All cases of buccal SCC involving the labial commissure SCC underwent tumor resection and a partial maxillotomy plus marginal mandibulotomy was performed in 14 cases and a total maxillotomy plus total mandibulotomy in six cases; ipsilateral radical neck dissection was performed in 21 cases. The inner dimensions (in cm) of the A-EF, SFIF, PMMF and TIMF skin paddle were 1 × 2 to 2 × 3 (median 1.8 × 2.2), 5 × 3 to 7 × 5 (median 5.5 × 4.3), 6 × 4 to 7 × 5 (median 6.3 × 4.5), and 6 × 6 to 15 × 8 (median 9.8 × 6.7), respectively. The outer dimensions (in cm) were 2 × 2–3 × 5 (median 1.8 × 3.8), 5 × 4–7 × 8 (median 5.5 × 4.6), 6 × 6–7 × 6 (median 6.3 × 6.6), and 6 × 8–15 × 20 (median 9.8 × 13.2), respectively. The mean flap harvesting times in the A-EF, SFIF, PMMF and TIMF groups were 20, 55, 56 and 65 min, respectively. All patients were followed for at least 3 months postoperatively by a panel of three surgeons to assess the esthetic results, orbicularis oris function, and speech function. The esthetic result for the cheek and lip was rated as 1 = unsatisfactory, 2 = satisfactory, and 3 = excellent [14]. The orbicularis oris function was rated as 1 = unable to suction water with a straw, 2 = can suction some water with a straw, and 3 = can suction water with a straw [15]. The speech function was rated as 1 = slurred speech, 2 = intelligible speech, and 3 = normal speech. Table 1 summarizes the data for the A-EF, SFIF, PMMF, and TIMF groups.
Table 1

Demographics, clinical characteristics, and outcomes of the A-EF, SFIF, PMMF, and TIMF for reconstructing through-and-through cheek defects involving the labial commissure following cheek cancer ablation in 35 patients with buccal squamous cell carcinoma

 

A-EF (n = 5) No. of patients (%)

SFIF (n = 8) No. of patients (%)

PMMF (n = 9) No. of patients (%)

TIMF (n = 13) No. of patients (%)

P-value

Sex

 Male

3 (80.0)

5 (62.6)

6 (66.7)

7 (53.8)

0.887a

 Female

2 (20.0)

3 (37.4)

3 (33.3)

6 (46.2)

 

Age, years (mean ± SD)

52.0 ± 8.5

64.3 ± 9.2

59.6 ± 8.2

59.8 ± 12.7

0.863a

Clinical stage

 I

0 (0.0)

0 (0.0)

0 (0.0)

0 (0.0)

0.026b

 II

5 (100.0)

3 (22.5)

0 (0.0)

0 (0.0)

 

 III + rCS III

0 (0.0)

5 (42.5)

5 + 1 (66.7)

1 + 6 (53.8)

 

 IV + rCS IV

0 (0.0)

0 (0.0)

2 + 1 (33.3)

4 + 2 (46.2)

 

Treatment

 TR

5 (100.0)

7 (87.5)

3 (33.3)

0 (0.0)

0.036b

 TR + PM + MM

0 (0.0)

1 (12.5)

5 (55.6)

8 (61.5)

 

 TR + Man+Max

0 (0.0)

0 (0.0)

1 (11.1)

5 (38.5)

 

Flap (cm)

 Inner dimensions

  Range, median

1 × 2 to 2 × 3, 1.8 × 2.2

5 × 3 to 7 × 5, 5.5 × 4.3

6 × 4 to 7 × 5, 6.3 × 4.5

6 × 6 to 15 × 8, 9.8 × 6.7

0.041b

 Outer dimensions

  Range, median

2 × 2 to 3 × 5, 1.8 × 3.8

5 × 4 to 7 × 8, 5.5 × 4.6

6 × 6 to 7 × 6, 6.3 × 6.6

6 × 8 to 15 × 20, 9.8 × 13.2

0.033b

 Successful (no.)

5 (100.0)

7 (87.5)

9(100.0)

13 (100.0)

0.967a

 Local complications

  Hemorrhage

1 (20.0)

1 (12.5)

0 (0.0)

1 (7.7)

0.554c

  Orocutaneous fistula

0 (0.0)

1 (12.5)

0 (0.0)

0 (0.0)

 

  Dehiscence in donor-site

0 (0.0)

0 (0.0)

1 (11.1)

2 (15.4)

 

 Esthetic results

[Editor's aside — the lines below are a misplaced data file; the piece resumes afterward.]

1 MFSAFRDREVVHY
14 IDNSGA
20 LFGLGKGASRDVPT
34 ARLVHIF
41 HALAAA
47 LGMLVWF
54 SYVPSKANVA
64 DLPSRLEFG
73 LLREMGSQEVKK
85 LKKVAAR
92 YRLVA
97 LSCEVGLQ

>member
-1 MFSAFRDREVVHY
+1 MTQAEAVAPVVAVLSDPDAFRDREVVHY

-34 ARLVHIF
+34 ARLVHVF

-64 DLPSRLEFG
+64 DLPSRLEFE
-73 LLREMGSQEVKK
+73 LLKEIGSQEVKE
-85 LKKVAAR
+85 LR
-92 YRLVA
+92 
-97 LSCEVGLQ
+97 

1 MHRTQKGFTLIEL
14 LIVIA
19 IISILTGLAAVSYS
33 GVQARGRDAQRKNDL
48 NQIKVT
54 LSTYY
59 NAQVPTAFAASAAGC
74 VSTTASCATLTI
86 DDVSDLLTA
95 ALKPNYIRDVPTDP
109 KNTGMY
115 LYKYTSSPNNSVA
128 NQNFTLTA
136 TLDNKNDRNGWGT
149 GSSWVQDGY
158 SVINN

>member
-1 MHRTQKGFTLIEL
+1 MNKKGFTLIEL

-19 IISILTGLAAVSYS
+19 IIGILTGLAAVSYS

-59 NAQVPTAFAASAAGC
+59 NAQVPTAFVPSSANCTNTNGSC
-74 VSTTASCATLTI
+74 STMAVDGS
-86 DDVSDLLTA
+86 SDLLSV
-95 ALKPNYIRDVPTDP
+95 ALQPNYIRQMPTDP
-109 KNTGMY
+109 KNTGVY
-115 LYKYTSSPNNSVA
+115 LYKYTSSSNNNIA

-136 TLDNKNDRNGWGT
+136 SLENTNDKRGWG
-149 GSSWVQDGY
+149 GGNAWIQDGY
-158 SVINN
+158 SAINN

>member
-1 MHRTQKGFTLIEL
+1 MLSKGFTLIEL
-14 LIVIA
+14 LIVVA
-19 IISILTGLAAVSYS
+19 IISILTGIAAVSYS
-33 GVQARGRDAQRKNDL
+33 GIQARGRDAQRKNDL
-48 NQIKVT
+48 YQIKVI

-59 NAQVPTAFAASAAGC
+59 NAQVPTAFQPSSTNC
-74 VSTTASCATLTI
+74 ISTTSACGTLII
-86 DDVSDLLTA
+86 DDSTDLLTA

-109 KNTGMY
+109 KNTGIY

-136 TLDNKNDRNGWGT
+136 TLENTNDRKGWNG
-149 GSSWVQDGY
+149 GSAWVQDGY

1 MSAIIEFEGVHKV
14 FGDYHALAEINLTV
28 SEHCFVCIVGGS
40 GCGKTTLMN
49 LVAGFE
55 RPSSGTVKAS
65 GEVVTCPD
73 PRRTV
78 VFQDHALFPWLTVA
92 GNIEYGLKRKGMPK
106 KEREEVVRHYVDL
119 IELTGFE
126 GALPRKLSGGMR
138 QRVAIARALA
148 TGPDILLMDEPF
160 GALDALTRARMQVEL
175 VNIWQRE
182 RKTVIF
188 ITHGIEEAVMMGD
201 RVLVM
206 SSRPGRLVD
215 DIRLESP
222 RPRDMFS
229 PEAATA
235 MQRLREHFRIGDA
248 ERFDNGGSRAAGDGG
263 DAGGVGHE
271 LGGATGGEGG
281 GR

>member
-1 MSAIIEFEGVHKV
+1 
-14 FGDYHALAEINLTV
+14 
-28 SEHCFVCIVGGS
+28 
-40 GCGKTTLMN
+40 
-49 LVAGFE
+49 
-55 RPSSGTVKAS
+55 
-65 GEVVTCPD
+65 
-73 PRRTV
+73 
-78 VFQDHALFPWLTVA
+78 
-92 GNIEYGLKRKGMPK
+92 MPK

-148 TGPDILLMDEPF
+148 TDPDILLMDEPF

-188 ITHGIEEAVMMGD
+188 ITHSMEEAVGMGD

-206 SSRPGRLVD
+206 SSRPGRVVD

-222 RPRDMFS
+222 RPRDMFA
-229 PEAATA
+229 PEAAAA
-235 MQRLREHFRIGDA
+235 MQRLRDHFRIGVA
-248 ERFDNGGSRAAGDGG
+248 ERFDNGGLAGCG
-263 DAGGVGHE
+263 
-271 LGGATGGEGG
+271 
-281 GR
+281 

1

0 (0.0)

1 (12.5)

1 (11.1)

4 (30.8)

0.039c

  2

1 (20.0)

2 (25.0)

6 (66.7)

7 (53.8)

 

  3

4 (80.0)

5 (62.5)

2 (22.2)

2 (15.4)

 

 Orbicularis oris function

  1

0 (0.0)

1 (12.5)

2 (22.2)

4 (30.8)

0.042c

  2

0 (0.0)

1 (12.5)

4 (44.5)

6 (46.2)

 

  3

5 (100.0)

6 (75.0)

3 (33.3)

3 (23.0)

 

 Speech function

  1

0 (0.0)

0 (0.0)

2 (22.2)

5 (38.4)

0.046c

  2

0 (0.0)

2 (25.0)

3 (33.3)

6 (46.2)

 

  3

5 (100.0)

6 (75.0)

4 (44.5.)

2 (15.4)

 

 Follow-up range, median (months)

6–38, 26.8

6–36, 25.0

6–32, 22.1

6–33, 20.8

0.829a

 Status (months)

  AND

4 (80.0)

7 (87.5)

5 (55.6)

5 (38.4)

0.039b

  AWD

1 (20.0)

1 (12.5)

2 (22.2)

4 (30.8)

 

  DOD

0 (0.0)

0 (0.0)

2 (22.2)

4 (30.8)

 

Abbreviations: A-EF Abbe–Estlander flap, SFIF folded extended supraclavicular fasciocutaneous island flap, PMMF pectoralis major muscle flap, TIMF folded extended vertical lower trapezius island myocutaneous flap, rCS clinical staging of recurrence, TR tumor resection, Man mandibulotomy, Max maxillotomy, PM + MM partial maxillotomy plus marginal mandibulotomy, AND alive with no disease, AWD alive with disease, DOD died of disease

a All groups were compared

b The A-EF and SFIF groups were compared with the PMMF and TIMF groups

c The A-EF group was compared with the SFIF, PMMF and TIMF groups

The statistical analyses were performed using SPSS 20 (IBM, Armonk, NY, USA). The chi-squared test, independent samples t-test, and Mann–Whitney U-test were used to analyze the data, and the level of significance was set at P < 0.05.

Case reports

Case 1

A 45-year-old man presented with stage II buccal SCC involving the labial commissure (Fig. 1). Under general anesthesia, the A-EF was drawn along the nasolabial fold, creating a triangular total thickness flap; the flap was used to reconstruct the defect in the commissure following tumor resection and radical neck dissection (Fig. 2). The inner and outer dimensions of the A-EF skin paddle were 1.8 × 3.0 and 1.8 × 2.5 cm, respectively. At the 3-month follow-up, the esthetic result for the cheek and lip was excellent, the orbicularis oris function was rated 3 (can suction water with a straw), and the speech function was rated 3 (normal speech) (Fig. 3). At 23 months, the patient had local recurrence and underwent salvage surgery.
Fig. 1
Fig. 1

A 45-year-old man with stage II buccal squamous cell carcinoma involving the labial commissure

Fig. 2
Fig. 2

Defect in the cheek and adjacent oral commissure after tumor resection, with the Abbe–Estlander flap prepared along the nasolabial fold, creating a triangular total-thickness flap, based on the upper labial artery